Monday, 12 January 2009
I first ate chilaquiles at a Mexican restaurant when my friend, Luis (aka Pollo) was in the kitchen whipping up our breakfast.
It was love at first bite.
The tangy flavours of the salsa verde cutting through the cheese and sticky refried beans was pure bliss.
These days Jonas and I ensure all the ingredients for chilaquiles are in the house before we go out on the town, because we know the next morning all we’ll want to do is roll out of bed and start eating this simple yet delicious brunch treat.
Chilaquiles is an amazing hangover cure.
It’s a great recipe to use up stale tortillas, which are simmered in either salsa verde (tomatillo) or salsa roja (tomato). If you’ve got a craving and no leftover tortillas then just use some unflavoured corn chips.
I prefer my simmer sauce to be tomatillo based because the tangy salsa verde makes such a great comparison to the other flavours.
Salsa Verde (Mexican Tomatillo Sauce)
Anna’s very own recipe. Makes approx 3 cups or 750ml.
1.5kg canned tomatillos, drained
1 cup chopped fresh coriander leaves and stems
2 pickled serrano chillies
2 garlic cloves, crushed
3 tablespoons lime juice
Salt, to taste
Put everything in a blender and blitz until smooth.
Chilaquiles (Tortilla Breakfast Bake)
Anna’s very own recipe. Serves 2-4 depending on greed.
500ml salsa verde
200g stale corn tortillas, cut into small pieces
250g grated cheese
500g refried beans or whole pinto beans
Diced avocado, to serve
Crème fraîche, to serve
Salsa verde, to serve
1. Preheat oven to 180’C.
2. In a saucepan, heat the salsa verde then add the corn tortillas and simmer until softened a little.
3. Pour into a baking dish and if it’s a little dry add about ½ cup more.
4. Top with refried beans then cheese.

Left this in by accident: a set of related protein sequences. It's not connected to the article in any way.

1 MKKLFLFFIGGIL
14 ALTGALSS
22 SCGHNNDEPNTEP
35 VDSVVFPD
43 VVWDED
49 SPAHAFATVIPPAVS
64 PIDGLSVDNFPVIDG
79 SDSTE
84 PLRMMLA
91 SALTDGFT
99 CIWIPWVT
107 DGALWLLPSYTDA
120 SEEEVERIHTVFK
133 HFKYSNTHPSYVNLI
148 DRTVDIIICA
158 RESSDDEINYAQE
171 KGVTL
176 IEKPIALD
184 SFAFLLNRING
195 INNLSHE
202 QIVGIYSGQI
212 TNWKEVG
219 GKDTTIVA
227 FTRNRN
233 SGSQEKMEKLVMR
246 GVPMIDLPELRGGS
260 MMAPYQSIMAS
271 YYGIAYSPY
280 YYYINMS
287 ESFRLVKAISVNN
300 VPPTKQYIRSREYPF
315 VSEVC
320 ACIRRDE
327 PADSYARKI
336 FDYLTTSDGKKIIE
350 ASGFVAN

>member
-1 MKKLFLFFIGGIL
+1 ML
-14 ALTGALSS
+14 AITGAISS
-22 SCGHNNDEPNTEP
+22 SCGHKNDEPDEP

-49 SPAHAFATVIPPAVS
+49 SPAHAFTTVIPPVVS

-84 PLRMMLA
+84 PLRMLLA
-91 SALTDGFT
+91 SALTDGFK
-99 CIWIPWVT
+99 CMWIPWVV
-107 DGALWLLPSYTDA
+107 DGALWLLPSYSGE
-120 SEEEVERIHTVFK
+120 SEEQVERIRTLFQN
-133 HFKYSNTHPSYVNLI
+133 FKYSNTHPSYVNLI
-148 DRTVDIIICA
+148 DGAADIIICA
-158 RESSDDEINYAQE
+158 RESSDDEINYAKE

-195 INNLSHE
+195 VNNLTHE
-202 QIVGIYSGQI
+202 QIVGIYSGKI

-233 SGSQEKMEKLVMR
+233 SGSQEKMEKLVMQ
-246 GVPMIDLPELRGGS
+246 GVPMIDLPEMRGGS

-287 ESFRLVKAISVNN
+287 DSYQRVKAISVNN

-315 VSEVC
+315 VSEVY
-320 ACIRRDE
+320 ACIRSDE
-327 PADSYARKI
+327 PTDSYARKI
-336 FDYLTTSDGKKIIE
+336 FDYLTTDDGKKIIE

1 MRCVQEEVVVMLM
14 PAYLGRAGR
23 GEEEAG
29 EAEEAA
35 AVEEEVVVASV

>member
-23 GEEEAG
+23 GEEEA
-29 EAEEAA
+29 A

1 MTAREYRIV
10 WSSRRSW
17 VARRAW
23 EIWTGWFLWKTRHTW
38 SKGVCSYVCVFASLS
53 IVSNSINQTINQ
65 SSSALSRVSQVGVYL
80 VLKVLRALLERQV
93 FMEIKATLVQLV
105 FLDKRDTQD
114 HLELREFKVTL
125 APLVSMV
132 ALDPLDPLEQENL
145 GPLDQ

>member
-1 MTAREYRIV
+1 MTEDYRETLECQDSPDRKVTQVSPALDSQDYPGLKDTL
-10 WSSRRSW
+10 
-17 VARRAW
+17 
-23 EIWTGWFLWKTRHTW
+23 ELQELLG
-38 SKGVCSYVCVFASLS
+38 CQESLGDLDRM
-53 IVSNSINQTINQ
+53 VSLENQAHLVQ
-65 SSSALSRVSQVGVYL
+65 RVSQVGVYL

5. Bake in oven for 10-15 minutes until cheese is melted and ingredients are heated through.
6. Serve immediately with accompaniments.
Variations: you can use tomato based sauce instead, replace tortillas with unflavoured corn chips and add shredded chicken before baking.
Other accompaniments: ham, eggs, fresh coriander, chopped onion etc.
The tomatillo (Physalis philadelphica) is a member of the nightshade (Solanaceae) family and is also known as a green tomato, tomate verde, husk tomato, jamberry, husk cherry, Mexican tomato, ground cherry, tomate de cáscara, tomate de fresadilla, tomate milpero, miltomate and pokmou.
Tomatillos, although commonly referred to as tomatoes, are actually closer relatives to the gooseberry than the tomato.
They are a staple of Mexican cooking and make the world’s most delicious sauces.
The fruits are small, spherical and green or green-purple. When they are ripe they should be snug inside a papery husk but still green. Once tomatillos become yellow they are overripe and loose their tart flavour. Sauces using overripe yellow tomatillos will be too sweet. The husk is a good indication of freshness. It should be pale brown and papery, not dried and shrivelled.
It’s believed the Aztecs started cultivating the tomatillos around 800 B.C.E. The Aztec word for tomato was xitomatl and the tomatillo was call miltomatl. These words, meaning round and plump, were shortened by the Spaniards to tomatl and the origins of our own words for both fruit.
Tomatillos are my feature ingredient for Weekend Herb Blogging this week, hosted by Rachel from The Crispy Cook.
Tags: morsels and musings food blog food and drink australia recipes weekend herb blogging whb breakfast sauce snack salsa verde chilaquiles tomatillos sauce recipes breakfast recipes salsa verde recipes chilaquiles recipes tomatillo recipes mexican recipes mexican food mexican cuisine